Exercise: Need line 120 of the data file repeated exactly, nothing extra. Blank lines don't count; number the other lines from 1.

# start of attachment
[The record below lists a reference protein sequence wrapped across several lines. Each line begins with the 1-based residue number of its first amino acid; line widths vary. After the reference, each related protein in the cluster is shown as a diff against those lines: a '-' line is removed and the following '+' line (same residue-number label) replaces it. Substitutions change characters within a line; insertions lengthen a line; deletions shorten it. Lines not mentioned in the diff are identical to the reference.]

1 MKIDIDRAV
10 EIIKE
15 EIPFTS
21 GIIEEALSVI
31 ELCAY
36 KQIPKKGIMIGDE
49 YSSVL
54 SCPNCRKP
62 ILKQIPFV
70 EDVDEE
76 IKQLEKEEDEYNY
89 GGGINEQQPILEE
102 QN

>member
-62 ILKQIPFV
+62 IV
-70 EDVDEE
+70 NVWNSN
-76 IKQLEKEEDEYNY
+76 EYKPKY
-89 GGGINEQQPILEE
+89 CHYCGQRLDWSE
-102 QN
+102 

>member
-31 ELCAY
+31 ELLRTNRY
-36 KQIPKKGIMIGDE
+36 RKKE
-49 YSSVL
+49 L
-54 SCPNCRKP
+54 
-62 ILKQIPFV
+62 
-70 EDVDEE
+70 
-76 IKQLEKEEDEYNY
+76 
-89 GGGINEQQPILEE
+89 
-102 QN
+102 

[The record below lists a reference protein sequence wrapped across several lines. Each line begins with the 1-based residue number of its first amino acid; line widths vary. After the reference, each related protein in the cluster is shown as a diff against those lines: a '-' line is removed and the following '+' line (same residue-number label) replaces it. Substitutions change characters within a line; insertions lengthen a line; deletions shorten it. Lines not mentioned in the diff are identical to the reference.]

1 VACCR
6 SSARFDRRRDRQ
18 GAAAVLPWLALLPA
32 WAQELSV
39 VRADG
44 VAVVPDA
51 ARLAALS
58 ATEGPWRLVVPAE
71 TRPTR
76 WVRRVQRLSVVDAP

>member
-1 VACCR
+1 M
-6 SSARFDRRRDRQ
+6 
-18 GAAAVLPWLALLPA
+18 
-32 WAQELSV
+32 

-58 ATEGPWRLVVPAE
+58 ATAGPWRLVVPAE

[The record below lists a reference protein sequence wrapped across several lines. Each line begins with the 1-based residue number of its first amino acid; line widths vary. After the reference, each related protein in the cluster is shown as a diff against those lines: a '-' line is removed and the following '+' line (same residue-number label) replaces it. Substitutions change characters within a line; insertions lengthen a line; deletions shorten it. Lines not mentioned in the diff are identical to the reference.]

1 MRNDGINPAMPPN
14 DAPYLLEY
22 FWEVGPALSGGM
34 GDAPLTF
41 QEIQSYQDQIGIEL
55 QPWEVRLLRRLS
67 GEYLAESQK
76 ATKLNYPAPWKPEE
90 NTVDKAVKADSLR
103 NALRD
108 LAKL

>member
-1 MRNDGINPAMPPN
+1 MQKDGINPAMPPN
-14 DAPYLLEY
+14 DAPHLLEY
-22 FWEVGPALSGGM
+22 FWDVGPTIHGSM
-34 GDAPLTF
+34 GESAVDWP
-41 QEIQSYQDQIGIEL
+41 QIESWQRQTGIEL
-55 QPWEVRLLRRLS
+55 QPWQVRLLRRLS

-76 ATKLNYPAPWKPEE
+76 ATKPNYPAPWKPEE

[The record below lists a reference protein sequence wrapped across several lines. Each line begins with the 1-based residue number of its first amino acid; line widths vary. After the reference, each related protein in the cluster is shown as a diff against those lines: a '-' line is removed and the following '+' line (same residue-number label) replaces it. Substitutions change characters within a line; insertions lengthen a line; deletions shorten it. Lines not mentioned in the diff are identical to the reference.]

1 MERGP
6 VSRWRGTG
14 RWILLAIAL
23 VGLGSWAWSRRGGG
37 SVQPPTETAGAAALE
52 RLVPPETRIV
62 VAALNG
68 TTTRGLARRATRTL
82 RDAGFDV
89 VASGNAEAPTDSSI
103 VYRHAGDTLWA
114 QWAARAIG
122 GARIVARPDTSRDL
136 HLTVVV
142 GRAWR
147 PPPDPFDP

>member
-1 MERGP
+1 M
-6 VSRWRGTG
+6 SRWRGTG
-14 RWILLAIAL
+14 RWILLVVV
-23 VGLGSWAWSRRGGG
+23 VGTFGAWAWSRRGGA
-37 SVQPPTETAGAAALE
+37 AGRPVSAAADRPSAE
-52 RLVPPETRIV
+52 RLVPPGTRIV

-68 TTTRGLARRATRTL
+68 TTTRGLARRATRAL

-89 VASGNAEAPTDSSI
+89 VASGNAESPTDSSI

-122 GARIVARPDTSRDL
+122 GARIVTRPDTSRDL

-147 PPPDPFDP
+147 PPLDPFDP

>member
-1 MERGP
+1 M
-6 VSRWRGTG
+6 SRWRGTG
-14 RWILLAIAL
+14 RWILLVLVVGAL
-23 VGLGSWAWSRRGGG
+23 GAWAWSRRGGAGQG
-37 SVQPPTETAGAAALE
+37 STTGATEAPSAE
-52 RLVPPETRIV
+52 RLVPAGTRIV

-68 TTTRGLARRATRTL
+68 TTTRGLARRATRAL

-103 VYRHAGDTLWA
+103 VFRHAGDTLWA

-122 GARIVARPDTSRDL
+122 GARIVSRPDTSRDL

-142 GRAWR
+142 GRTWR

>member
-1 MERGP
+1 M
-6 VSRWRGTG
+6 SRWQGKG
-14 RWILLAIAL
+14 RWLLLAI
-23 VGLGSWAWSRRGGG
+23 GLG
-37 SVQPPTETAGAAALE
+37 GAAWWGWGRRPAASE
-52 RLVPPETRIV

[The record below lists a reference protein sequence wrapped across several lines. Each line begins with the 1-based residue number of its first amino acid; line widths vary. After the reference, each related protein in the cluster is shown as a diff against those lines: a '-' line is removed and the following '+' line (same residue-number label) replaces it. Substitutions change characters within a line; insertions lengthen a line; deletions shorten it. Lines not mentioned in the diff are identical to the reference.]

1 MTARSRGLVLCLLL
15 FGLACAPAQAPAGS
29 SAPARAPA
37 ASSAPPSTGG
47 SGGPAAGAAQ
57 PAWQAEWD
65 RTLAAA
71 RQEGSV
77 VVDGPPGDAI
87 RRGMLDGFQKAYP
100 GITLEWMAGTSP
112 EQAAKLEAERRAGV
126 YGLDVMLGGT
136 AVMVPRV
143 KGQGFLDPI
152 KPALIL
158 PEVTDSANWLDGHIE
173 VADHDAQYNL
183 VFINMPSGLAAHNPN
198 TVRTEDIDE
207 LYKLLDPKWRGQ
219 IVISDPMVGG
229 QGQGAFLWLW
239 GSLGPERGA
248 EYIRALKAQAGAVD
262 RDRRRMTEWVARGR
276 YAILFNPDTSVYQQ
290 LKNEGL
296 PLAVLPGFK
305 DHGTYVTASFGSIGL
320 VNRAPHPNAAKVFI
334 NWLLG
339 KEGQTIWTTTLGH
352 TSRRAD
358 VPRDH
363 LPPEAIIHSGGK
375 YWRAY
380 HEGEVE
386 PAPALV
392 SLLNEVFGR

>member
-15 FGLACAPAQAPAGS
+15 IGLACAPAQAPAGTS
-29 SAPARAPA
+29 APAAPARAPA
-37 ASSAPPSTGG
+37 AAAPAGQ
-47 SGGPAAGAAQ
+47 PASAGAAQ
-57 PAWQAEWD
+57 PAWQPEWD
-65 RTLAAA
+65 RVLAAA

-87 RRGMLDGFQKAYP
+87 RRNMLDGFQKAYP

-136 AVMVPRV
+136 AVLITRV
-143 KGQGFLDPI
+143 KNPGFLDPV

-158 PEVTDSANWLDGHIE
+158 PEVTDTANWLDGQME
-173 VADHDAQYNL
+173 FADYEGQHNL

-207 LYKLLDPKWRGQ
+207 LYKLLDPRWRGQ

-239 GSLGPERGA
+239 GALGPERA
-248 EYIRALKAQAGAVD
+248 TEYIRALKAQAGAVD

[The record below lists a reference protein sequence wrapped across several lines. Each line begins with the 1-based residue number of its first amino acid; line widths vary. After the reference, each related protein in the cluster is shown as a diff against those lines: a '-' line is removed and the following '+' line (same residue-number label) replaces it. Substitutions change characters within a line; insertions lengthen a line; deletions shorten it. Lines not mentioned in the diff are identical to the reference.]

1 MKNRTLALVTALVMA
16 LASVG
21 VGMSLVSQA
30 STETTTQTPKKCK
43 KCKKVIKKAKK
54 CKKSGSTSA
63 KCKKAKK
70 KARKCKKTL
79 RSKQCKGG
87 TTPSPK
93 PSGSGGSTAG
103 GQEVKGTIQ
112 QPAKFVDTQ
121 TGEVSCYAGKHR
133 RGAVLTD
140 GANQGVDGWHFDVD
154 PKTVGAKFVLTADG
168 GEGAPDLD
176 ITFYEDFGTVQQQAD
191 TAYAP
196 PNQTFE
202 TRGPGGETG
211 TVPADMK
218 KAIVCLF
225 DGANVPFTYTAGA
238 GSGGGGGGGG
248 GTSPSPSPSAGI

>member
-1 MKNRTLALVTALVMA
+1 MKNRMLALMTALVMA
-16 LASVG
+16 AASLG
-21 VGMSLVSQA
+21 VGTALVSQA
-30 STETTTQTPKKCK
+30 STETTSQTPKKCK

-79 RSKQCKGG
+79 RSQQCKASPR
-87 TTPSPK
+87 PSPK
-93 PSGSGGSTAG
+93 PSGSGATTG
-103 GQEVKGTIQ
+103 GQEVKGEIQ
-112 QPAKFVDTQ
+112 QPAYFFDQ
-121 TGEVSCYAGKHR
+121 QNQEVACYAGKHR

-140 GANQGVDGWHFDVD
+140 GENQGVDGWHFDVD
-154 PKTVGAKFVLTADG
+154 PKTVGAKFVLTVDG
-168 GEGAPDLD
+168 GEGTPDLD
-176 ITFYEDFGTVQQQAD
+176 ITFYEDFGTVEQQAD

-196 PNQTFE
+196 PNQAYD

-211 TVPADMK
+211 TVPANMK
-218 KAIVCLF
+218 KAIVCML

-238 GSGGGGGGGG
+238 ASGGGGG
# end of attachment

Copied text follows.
-37 SVQPPTETAGAAALE